I reached the trail intersection of Halfmoon lakes trail and the summit trail for Massive. It was a nice meadow and close enough to the tree line to keep me safe through the afternoon storms. It was about 3pm and I was rather tired so I ate a bit and slept under a nice grove of pines with very thick cover. As the storms started to clear in the afternoon I found a place to pitch my set up on a nice flat rock in the meadow. The sky cleared and I watched the milky way appear. Deneb, Vega and Altair of the summer triangle gave me something to fall asleep to.

Day 34 - 07/08/13: Bring em' Home

I awoke at 1am to flashes of light, and a sky with no stars. It doesn't rain out here at night during the summer, so I thought. It made no sense. A series of poor decisions over the next few minutes and equipment failure leave me exposed while retreating to the tree line 50m away in the darkness. Mid retreat the rain and hail unleash and all of Zeus' fury. I made my way to the place where I had lunch and dinner. I was soaked and so was all of my gear. Shivering, I realize I was becoming hypothermic. Wrapping myself in my emergency blanket, lighting my solid fuel stove, drinking warm water and eating food, for the next 3 1/2 hours until I could see the slightest light in the sky, I made it through the night. Once I could see the ground I began pacing. The sun rose, I dried out my sleeping bag, and tried to get some actual rest in the meadow. It was good to get warm but once I awoke I was in full blown flu symptoms. I was already planning on one more week  for the trip and I knew it would take a few days to get healthy and a couple hundred dollars in a hotel room. It was better to just head home. I kept it as easy as possible descending back to the jeep and drove straight back. By Tuesday at 5pm I was home.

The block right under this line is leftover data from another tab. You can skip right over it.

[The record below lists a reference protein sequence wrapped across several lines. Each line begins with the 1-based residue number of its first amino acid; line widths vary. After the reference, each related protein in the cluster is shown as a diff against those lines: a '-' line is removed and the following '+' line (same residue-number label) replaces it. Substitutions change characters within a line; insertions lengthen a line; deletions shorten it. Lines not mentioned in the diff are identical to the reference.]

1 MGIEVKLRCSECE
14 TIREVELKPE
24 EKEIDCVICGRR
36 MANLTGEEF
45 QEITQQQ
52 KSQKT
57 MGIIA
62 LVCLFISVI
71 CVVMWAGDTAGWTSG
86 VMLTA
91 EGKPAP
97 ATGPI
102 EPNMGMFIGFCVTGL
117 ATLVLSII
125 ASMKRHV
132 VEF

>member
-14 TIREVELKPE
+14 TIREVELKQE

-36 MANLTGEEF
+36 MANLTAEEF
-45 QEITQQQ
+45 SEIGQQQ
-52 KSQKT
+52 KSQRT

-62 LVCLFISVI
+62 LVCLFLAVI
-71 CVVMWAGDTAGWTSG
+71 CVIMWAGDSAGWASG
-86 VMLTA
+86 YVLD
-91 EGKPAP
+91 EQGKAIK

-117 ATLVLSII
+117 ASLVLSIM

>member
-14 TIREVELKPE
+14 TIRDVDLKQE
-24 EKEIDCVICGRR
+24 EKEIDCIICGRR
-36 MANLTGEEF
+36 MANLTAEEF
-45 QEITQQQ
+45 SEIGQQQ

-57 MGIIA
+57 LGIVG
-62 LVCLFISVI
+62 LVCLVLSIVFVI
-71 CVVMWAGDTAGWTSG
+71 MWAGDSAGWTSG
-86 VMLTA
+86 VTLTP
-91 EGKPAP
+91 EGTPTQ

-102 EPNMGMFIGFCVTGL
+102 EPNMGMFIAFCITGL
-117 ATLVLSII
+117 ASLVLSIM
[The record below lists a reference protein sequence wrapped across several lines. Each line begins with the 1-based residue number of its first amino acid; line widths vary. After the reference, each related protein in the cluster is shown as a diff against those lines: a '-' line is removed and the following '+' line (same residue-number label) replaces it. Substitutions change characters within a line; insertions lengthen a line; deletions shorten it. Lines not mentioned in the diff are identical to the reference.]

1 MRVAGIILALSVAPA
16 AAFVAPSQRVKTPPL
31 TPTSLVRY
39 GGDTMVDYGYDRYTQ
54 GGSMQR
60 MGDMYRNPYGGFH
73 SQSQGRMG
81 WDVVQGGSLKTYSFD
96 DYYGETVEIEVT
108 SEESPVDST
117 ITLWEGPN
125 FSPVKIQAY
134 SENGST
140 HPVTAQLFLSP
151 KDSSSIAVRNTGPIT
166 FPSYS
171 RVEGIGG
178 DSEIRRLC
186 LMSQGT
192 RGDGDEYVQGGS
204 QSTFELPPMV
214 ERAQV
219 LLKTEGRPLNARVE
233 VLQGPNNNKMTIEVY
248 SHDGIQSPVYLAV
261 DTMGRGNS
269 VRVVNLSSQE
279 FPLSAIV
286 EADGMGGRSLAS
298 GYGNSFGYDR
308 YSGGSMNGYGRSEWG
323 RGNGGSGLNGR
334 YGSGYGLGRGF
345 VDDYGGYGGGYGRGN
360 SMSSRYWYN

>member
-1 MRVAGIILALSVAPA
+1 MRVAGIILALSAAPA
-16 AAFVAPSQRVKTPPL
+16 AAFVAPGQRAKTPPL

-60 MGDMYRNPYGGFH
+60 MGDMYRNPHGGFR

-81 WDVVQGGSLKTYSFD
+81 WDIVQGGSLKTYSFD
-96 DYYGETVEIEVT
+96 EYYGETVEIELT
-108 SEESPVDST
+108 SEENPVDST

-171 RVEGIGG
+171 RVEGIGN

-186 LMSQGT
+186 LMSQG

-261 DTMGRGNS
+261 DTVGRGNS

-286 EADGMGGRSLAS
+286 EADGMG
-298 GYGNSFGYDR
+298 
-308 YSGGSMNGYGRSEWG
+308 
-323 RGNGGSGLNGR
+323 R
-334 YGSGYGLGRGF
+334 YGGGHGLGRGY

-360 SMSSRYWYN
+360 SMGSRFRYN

North Halfmoon from mumblefords on Vimeo.

* * * 

3,700 miles of driving, 35 days of travel outside of New Orleans, 11 summits attempted, 7 bagged, 2 rivers paddled. Falling short of a number of my initial goals it is easy to become "upset" but the above list is respectable. Looking at what I actually did and not what I wanted to do; it was a great trip. I am able to come home with a few thousand dollars that can go towards a new truck that could make these kinds of trips more comfortable. As unfortunate as the final circumstance was, overall I was ready to come home prior to this incident. I shot high, admittedly, and it was hard work to get what I did accomplished. In the next post I will offer a detailed Incident Report for what happened at North Halfmoon on Mt. Massive.That is why I was vague in the details above In truth I almost died, I made some bad decisions but knew enough to make it out. Knowing that deep down inside I have the will to survive and the ability to look beyond the peril of the current situation so that I may act, and not hesitate; that is the treasure I found in the Dragon's lair.

No comments:

Post a Comment